What it is:Starting with Soil is a free app from the Whole Kids Foundation that teaches the importance of healthy soil and lets kids discover the harmonious roles that plants, animals, and people play in keeping it healthy. This high-quality, interactive app lets kids explore the life in soil through lots of interactive experiences. They can use a compost wheel to learn about which things can be composted; learn about pollinators and their role in the food we eat; explore fungi, bacteria, protozoa, algae, and nemotodes with a built-in microscope; and learn how long it takes to make an inch of healthy soil with an interactive timeline. Kids can also plant digital seeds, make it rain, and build their own digital compost pile.
How to integrate the Starting with Soil App in your classroom:The Starting with Soil app is a fantastic interactive experience that will help your students learn about how nature creates organic soil, the role that animals and cover crops play in organic farming, how different plants can thrive together, the importance of pollinators, and how compost is made and its part in growing healthy food. This free app can be used as a provocation for an inquiry unit about soil, in your science classroom, or during discussions about ecosystems or nutrition.
My favorite part of this app is the way it let’s kids explore soil. Rather than telling them why healthy soil is important, it reveals its importance through discovery, exploration, and play.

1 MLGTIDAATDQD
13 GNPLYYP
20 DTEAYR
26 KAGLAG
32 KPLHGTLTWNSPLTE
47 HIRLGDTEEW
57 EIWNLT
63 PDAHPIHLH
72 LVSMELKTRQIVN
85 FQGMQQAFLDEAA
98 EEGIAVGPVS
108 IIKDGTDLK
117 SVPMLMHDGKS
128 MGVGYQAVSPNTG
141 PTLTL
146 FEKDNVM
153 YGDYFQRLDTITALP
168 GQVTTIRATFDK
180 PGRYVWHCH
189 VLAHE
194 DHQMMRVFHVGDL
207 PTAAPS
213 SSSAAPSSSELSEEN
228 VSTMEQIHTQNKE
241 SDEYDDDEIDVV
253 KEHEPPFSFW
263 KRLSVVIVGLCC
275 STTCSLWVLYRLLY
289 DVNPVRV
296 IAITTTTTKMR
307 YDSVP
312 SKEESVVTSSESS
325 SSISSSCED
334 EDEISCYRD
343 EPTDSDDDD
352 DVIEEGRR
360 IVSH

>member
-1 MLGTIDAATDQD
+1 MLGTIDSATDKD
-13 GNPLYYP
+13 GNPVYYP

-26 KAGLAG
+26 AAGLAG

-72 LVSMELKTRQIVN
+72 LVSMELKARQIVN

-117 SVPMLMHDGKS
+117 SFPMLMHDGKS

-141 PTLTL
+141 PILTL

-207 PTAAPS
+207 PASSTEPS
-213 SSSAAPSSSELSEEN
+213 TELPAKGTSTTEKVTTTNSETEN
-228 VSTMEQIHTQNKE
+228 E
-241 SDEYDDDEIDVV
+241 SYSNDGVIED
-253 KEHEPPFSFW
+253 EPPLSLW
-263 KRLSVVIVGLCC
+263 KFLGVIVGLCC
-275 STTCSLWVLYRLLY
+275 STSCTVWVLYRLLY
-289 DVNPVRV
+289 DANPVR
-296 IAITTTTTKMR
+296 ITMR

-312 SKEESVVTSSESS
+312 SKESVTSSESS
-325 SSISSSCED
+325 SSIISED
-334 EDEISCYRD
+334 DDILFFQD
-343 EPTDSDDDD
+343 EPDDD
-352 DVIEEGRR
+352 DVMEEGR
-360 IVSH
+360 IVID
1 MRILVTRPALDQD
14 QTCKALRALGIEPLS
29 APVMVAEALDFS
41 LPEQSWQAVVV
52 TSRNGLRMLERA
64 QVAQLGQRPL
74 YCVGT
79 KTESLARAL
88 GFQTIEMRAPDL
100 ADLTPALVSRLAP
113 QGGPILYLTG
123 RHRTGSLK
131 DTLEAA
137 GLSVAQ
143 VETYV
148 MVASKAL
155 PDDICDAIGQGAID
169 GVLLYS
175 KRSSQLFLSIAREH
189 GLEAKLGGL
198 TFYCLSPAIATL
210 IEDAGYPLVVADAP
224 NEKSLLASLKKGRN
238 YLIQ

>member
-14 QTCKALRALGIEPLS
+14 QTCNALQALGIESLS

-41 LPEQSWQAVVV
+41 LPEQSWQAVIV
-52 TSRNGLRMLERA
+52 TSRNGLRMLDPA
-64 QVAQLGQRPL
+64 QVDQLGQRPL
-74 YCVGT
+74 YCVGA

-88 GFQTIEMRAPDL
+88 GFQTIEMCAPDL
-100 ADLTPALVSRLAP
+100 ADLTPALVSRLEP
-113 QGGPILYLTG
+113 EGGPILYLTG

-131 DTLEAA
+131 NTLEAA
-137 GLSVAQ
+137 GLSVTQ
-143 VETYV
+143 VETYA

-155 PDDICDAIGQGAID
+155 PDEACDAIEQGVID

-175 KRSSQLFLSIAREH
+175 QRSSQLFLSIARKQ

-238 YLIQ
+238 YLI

Follow-up learning by giving students the opportunity to put that new understanding to work. Have students design pollinator hotels for your school yard or garden, start a composting bin, or start a school garden. Check out the Whole Kids Foundation site for fantastic resources, ideas, and grant opportunities.
Tips: Starting with Soil is available on the App Store and Google Play.
What it is:The Hobby Shop is an amazing interactive site where students can learn about science. Students can learn about a compound microscope, dissecting microscope, catapults, chemistry, and rockets. Each section of the hobby shop is completely interactive and has students discovering learning through virtual experimentation. Students can look through microscopes, each step of the way they are taught how to do things like prepare petri dishes, and clean up properly afterward. In the chemistry lab students can create an ingredient found in chalk, make a chemical used in photography, make liquids change colors, or test chemicals for electrical conductivity. Students are led through each step of an experiment just as they would do it in an actual lab. There is an interactive periodic table of elements that students can use to learn about different elements. Students can create their own rocket in the rocket lab choosing the body, nose cone, and fins of a rocket and then test it out. Students can also test out catapults with water balloons.
How to integrate Hobby Shop into the classroom: Hobby Shop is a wonderful place for students to experiment and interact with science in preparation for doing the experiment in class. It is interactive enough to take the place of experiments where the science budget doesn’t allow for a class set of materials. I am SO impressed with the way that this site leads students through each step of the process to complete an experiment. Use this site with the whole class using an interactive whiteboard, invite students to come up to the board and conduct the experiment. This site is also perfect for use as a science center in the one or two computer classroom or for individual use in a computer lab environment.
Tips: Check out the Teacher Resources for standard alingment, correlating worksheets, and other pdf files.
Leave a comment and tell us how you are using The Hobby Shop in your classroom.